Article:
Israel’s Central Elections Committee said Wednesday that it is devising a detailed plan of action to thwart attempts by foreign countries to meddle in the April 9 Knesset elections, following a reported alert from the head of the Shin Bet security agency that such attempts are being made by a country that cannot be named by orders from the military censor.
“Together with security bodies, we learned what happened in other countries and we are devising a plan of action,” the body in charge of organizing the national ballot said in a statement.
The statement came a day after reports that Shin Bet chief Nadav Argamon had warned a foreign state “intends to intervene” through cyberattacks in Israel’s elections. The name of the state was gagged by the military censor.
The elections committee said Israeli officials had met with senior representatives from Facebook, which was a conduit for a large amount of election meddling traced to Russia in the 2016 US election cycle. According to the committee, all bodies involved in the election process have been alerted, though it said it could not detail what actions were being taken for security reasons.
Election interference has been high on the international agenda ever since America’s 2016 presidential election, in which Russian hackers stole and published more than 150,000 emails from various Democratic targets in what US spymasters and senior lawmakers have described as a wide-ranging effort to help elect Trump. In addition, US security agencies say that Russian agents successfully ran political influence operations by disseminating “fake news” aimed at swaying the election.
Israel uses paper ballots, which means the actual vote count is less vulnerable to voter fraud, but experts warn that significant holes remain in the country’s ability to tackle politically motivated voter manipulation via social media platforms on a mass scale.
Speaking with The Times of Israel, the committee’s spokesman Giora Pordes admitted that it does not currently have the tools to tackle such activity.
“We are not responsible for distinguishing between truth and lies,” he said. “That is not in the purview of the committee.”
Pordes said that “every complaint will be decided on based on its own merits within the law,” but that spreading “fake news” was not illegal in its own right.
Despite the vulnerabilities, Prime Minister Benjamin Netanyahu said earlier Wednesday that Israel was better equipped to thwart election meddling than anywhere else.
“Israel is prepared to thwart a cyber intervention. We’re prepared for any scenario and there’s no country more prepared than we are,” he told reporters.
In his speech, which took place Monday, Argaman indicated that his warning was not merely an assessment or expectation, but that the Shin Bet had concrete information pointing to a specific opponent preparing a specific attack, according to Channel 10 news.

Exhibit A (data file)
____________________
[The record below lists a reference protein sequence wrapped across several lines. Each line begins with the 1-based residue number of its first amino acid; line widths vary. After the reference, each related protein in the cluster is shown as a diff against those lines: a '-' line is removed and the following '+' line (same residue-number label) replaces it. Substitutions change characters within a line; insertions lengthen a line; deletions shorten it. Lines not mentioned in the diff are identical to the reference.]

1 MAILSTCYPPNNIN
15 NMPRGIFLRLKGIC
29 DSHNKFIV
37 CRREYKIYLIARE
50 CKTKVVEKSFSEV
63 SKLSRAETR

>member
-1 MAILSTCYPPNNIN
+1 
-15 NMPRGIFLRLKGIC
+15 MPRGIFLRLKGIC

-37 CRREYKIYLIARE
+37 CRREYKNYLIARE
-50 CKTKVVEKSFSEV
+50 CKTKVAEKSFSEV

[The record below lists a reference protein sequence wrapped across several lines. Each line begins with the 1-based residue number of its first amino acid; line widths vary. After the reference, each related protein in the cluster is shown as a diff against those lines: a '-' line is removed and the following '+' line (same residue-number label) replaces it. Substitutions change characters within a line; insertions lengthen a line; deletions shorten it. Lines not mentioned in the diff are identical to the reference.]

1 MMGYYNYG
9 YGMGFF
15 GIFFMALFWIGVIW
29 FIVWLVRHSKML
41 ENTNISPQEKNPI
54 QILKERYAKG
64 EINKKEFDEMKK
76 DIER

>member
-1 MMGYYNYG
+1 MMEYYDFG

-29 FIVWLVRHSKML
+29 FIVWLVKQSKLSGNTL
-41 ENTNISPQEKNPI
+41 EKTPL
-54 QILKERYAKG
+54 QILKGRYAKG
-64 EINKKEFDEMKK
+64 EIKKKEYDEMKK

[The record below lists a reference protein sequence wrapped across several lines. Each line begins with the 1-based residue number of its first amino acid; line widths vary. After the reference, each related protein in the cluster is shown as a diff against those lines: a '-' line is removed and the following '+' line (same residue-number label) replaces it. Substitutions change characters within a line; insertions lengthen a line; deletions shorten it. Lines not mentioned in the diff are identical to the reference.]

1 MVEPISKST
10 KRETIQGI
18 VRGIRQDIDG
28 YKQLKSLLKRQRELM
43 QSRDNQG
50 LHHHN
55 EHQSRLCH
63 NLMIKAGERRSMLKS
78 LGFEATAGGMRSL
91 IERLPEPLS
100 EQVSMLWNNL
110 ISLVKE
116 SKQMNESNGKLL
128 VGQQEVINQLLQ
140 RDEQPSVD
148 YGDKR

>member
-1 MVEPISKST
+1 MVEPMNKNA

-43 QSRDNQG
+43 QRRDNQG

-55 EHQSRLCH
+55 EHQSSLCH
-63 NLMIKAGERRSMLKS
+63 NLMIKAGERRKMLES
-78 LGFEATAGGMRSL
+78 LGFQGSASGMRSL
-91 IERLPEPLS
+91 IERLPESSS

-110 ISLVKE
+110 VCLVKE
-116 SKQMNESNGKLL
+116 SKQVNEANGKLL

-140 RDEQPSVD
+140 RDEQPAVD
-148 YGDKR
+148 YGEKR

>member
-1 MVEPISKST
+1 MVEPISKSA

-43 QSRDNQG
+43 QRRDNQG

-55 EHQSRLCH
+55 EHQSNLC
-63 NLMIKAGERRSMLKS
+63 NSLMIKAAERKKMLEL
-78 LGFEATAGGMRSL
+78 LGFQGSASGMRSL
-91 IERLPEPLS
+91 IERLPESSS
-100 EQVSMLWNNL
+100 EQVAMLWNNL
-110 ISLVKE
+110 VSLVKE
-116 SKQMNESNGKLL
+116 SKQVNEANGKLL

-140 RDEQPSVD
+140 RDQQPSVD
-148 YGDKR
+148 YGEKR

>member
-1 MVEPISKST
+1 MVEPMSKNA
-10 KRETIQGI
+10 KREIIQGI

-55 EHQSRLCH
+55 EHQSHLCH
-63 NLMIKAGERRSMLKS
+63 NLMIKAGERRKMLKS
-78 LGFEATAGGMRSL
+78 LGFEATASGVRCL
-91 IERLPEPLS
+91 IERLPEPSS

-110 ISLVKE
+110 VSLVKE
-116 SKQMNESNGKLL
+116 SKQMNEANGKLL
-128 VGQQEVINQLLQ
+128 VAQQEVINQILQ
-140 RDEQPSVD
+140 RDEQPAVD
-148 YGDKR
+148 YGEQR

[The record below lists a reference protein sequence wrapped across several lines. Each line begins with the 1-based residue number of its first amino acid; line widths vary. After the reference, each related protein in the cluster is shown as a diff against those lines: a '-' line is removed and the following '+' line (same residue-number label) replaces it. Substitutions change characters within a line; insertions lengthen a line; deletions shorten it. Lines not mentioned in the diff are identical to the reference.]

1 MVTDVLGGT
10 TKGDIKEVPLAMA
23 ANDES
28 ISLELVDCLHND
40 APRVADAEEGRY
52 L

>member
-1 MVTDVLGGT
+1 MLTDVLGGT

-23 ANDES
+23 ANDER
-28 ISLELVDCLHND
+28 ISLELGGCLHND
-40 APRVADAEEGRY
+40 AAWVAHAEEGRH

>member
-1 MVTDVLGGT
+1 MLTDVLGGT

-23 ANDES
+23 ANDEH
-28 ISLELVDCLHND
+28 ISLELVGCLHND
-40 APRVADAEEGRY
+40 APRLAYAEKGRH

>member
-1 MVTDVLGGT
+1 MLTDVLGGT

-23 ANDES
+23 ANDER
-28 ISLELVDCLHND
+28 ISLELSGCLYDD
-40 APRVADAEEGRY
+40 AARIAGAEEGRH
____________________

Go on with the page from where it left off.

Responding to speculation from lawmakers that the threats, like in the US 2016 election, came from Russia, the Kremlin said it had no intention of interfering in Israeli or any other country’s elections.
There have also been concerns about cyber meddling from other countries.
Israeli cyber researcher Ohad Zaidenberg said Wednesday that researchers had uncovered a number of Iran-based fake news networks aimed at Israel, warning that “the potential for intervention (in the elections) is worrisome.”
Following Monday’s TV report, Labor MK Ayelet Nahmias-Verbin submitted a request to urgently convene the Knesset’s cyber subcommittee in order to discuss ways to prevent such online meddling.
Tehilla Shwartz Altshuler, an expert on technology policy at the non-partisan Israel Democracy Institute, said Israel’s major systems appeared safe from hacks, but that outside companies working for various parties had the same kind of resources as those allegedly working for Russia to sow havoc in a campaign.
“Russia is trying throughout all the Western countries to undermine the public’s trust in liberal democracy,” Shwartz Altshuler warned. “There is no doubt they will try to do here what they have done in other countries.”
According to Shwartz Altshuler, tougher laws need to be passed to deal with politically driven cyber activity, and particularly the spread of “fake news.”
“We are a start-up nation when it comes to technology but we are behind the curve in terms of digital legislation,” she said.
Legal protection for voters stems principally from the Elections Law (Propaganda Methods) of 1959, written before the advent of the internet and primarily dealing with allocations for television advertisements and mounted posters.
In November, a committee chaired by former Supreme Court president Dorit Beinisch and tasked with reviewing election regulations and campaigning presented a proposal to give the Central Elections Committee more legal teeth to prevent online manipulation.
The bill seeks to clamp down on fake news by compelling the authors of any paid political content, including comments, to identify themselves publicly — a move that will apply both to the internet and to more traditional campaign materials, such as posters.
But with the bill currently awaiting its first reading in the Knesset plenum and with parliament currently in recess until the April elections, it will have to wait until the next national ballot.
Times of Israel staff, AP and AFP contributed to this report.